This war on terror is a war OF terror. It is a war for empire. It is a war that must be repudiated. Obama says that “We Are One” and the sense of unity you could see everywhere in the last few days. Many believe that Martin Luther King’s Dream has now been fulfilled. But less than three weeks before the first black president takes office in the US, another black man is murdered in cold blood by the police: Oscar Grant, executed in the back while facedown at the Oakland Bart Station.

 

Obama wants us to join him in his quest to meld the legitimate desires of the nation to the needs of imperialist empire. To try to accomplish this difficult feat he appeals to America to work hard, sacrifice and band together. Activists from World Can’t Wait, Vets for Peace, Arrest Bush, Code Pink and others who took to the streets of DC in the days preceding and including the Inauguration reported that tens of thousands of people enthusiastically asked to have their pictures taken alongside signs that said “Arrest Bush,” “From Gaza to Guantanamo Stop the Endless Wars of Terror and Torture, “Prosecute War Criminals Bush and Cheney.”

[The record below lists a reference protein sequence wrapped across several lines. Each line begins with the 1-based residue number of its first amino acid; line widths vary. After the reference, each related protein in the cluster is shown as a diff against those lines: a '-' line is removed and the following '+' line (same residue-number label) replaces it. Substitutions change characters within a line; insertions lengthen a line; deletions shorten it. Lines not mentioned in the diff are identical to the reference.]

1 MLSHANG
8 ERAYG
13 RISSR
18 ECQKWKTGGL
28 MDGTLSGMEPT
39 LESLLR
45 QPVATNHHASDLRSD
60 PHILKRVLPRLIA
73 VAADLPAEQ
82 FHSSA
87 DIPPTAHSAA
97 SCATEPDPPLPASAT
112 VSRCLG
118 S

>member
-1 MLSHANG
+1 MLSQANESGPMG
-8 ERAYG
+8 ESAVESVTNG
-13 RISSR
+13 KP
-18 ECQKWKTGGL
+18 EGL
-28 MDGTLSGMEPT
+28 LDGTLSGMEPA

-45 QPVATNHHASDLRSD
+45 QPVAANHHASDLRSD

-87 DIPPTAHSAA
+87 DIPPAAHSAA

Obama speaks of an era of responsibility. OK, I can do that. Let’s start by holding the war criminals who you shared the podium with on Tuesday responsible for their crimes against humanity. If you do that, which means, of course, that Obama must repudiate the co-operation and collusion that he and the rest of the Democratic Party leadership extended to the Bush White House over the last eight years, I will applaud you and pat you on the back. If you don’t, then you should be condemned as a hypocrite and as the president who sealed the fate of the nation by looking the other way in the face of tyranny and lawlessness from the highest office in the land.

* * *

The armored car that Barack and Michelle Obama rode in for part of the inauguration motorcade is nicknamed “The Beast” by the Secret Service due to its size, its 4-5” armored plates and other high-tech features, including its ability to drive even if the tires have been flattened. As I watched this “Beast” move slowly along Pennsylvania Avenue and as the NBC commentators remarked that the vehicle was hard to maintain because going over DC potholes created problems for the armor plates, and as Fox News commentators mentioned that the “Beast” produced noxious diesel fumes, I couldn’t help but think of it as a metaphor for US imperialism. Fortified. Armor-plated. Thick walls and windows. But slow and difficult and jeopardized by everyday matters like potholes.